Ham Ho River in Binh Dinh Province, skirting the foot of the Truong Son mountain range, offers a scenic boat ride amid rocky rapids, emerald canopies and chirping birds.
To reach the 3-km river, travel about 50 km to the northwest of Quy Nhon Town in the south-central province. At the intersection of Highway 19 with Nguyen Thien Thuat Street in Phu Phong Town, Tay Son District, turn left onto a curved concrete road.
According to locals, the name Ham Ho (pointed teeth) may well derive from the jagged rocks jutting from the river or sound of water pouring into the many rock pools.
Tourists often reach Ham Ho via a small stream roofed by emerald trees. Each boat can carry up to seven adults.
Ham Ho River, the confluence of the Cat and Dong Huu rivers, empties into Phu Phong River in Binh Dinh.
Despite passing through steep mountain terrain, the river is calm and tranquil thanks to the formation of a basin.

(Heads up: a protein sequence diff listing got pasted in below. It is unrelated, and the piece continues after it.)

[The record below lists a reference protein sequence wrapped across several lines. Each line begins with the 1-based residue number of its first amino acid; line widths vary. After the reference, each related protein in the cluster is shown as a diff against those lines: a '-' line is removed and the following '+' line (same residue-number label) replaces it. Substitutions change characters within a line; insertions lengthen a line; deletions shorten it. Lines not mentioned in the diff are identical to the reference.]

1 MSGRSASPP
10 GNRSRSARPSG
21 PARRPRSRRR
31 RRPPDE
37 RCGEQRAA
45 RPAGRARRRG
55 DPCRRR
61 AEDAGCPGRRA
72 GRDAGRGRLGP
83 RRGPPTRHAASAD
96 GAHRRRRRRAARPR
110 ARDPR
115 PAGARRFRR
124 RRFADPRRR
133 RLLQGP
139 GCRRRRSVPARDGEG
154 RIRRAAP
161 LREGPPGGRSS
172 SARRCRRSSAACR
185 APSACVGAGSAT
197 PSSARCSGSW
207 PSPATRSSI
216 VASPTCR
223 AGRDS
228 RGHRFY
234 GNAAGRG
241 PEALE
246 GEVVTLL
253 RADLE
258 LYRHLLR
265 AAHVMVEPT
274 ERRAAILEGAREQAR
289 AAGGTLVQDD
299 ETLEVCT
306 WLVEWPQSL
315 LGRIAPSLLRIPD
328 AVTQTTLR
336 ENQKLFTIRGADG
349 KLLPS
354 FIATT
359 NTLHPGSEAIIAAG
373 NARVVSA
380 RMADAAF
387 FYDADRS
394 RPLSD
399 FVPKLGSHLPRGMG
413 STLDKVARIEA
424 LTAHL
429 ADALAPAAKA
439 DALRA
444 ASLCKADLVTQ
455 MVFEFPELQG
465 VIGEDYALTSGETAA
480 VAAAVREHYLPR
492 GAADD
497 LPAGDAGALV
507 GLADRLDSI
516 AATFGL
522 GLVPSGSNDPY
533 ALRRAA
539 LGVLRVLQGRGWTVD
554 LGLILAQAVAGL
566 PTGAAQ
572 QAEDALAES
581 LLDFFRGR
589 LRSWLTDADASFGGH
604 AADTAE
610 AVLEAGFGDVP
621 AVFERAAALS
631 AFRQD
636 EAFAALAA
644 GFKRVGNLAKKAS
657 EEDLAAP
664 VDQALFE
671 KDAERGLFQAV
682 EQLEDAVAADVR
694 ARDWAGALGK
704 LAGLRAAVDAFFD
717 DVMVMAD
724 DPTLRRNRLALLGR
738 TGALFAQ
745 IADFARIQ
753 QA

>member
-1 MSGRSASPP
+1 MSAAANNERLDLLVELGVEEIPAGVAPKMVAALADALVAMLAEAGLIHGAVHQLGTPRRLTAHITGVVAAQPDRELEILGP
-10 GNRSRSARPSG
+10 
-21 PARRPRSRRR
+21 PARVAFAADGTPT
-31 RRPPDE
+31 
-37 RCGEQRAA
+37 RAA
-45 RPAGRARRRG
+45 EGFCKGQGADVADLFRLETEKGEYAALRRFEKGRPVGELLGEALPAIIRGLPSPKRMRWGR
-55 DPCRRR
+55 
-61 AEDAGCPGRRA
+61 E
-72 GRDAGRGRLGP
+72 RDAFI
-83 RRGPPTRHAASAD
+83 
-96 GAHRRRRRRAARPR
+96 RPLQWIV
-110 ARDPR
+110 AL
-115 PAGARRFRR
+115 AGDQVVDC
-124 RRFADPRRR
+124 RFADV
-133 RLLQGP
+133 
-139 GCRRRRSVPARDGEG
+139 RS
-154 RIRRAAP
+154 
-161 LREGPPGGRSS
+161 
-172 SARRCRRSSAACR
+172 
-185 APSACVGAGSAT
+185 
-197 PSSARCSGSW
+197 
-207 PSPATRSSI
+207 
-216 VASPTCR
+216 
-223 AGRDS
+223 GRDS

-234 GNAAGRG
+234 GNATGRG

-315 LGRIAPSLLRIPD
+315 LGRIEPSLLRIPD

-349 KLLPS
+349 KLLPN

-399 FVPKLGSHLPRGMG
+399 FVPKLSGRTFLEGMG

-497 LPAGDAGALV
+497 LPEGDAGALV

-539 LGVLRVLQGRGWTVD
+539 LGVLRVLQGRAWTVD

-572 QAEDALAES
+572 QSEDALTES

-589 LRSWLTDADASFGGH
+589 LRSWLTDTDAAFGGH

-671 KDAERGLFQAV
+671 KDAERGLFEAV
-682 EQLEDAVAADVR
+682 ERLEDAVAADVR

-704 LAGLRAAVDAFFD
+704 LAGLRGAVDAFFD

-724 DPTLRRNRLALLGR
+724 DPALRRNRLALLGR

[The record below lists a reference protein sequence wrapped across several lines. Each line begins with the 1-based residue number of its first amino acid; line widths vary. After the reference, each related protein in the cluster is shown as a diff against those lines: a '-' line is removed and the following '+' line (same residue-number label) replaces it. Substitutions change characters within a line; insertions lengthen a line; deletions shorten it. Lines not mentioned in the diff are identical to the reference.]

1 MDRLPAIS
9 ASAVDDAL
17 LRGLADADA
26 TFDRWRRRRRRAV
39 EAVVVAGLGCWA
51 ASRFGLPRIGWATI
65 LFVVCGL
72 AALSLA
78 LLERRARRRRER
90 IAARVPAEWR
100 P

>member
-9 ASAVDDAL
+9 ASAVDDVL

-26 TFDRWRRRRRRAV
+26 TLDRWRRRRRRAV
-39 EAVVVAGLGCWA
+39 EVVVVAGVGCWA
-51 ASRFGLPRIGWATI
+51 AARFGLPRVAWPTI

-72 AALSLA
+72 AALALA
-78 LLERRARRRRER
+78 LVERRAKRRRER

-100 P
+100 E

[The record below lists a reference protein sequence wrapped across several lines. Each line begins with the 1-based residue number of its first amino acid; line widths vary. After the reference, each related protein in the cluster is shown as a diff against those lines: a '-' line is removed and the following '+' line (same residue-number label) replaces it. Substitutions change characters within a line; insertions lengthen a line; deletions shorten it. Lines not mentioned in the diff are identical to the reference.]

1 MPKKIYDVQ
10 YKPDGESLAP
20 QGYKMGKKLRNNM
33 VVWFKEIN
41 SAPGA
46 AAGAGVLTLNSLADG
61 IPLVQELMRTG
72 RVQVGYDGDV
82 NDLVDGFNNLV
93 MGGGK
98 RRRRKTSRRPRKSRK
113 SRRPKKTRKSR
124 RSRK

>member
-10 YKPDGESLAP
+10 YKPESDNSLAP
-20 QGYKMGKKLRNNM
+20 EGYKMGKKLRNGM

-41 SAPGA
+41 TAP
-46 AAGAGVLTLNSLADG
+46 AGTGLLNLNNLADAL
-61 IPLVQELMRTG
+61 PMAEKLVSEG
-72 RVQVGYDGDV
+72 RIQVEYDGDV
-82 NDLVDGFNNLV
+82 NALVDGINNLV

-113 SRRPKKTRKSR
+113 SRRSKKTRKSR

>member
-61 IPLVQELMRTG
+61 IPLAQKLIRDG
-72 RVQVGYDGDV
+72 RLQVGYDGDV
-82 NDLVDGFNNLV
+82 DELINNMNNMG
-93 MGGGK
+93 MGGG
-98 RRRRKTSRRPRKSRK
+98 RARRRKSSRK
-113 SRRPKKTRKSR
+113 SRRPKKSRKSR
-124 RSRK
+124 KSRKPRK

The scenery here is quiet, desolate and quite suited to those wanting to escape the urban hustle.
The area was once the base of the Can Vuong Movement, a large-scale Vietnamese insurgency between 1885 and 1889 against French colonial rule.
Except for flood season at the year end, the river is an ideal destination most other times.
Specialties here include grilled rohu, seahorses and siamese fish with rice paper rolls and fresh vegetables.
In some parts along the river, rocks have piled up right under or above the water surface, creating many rapids.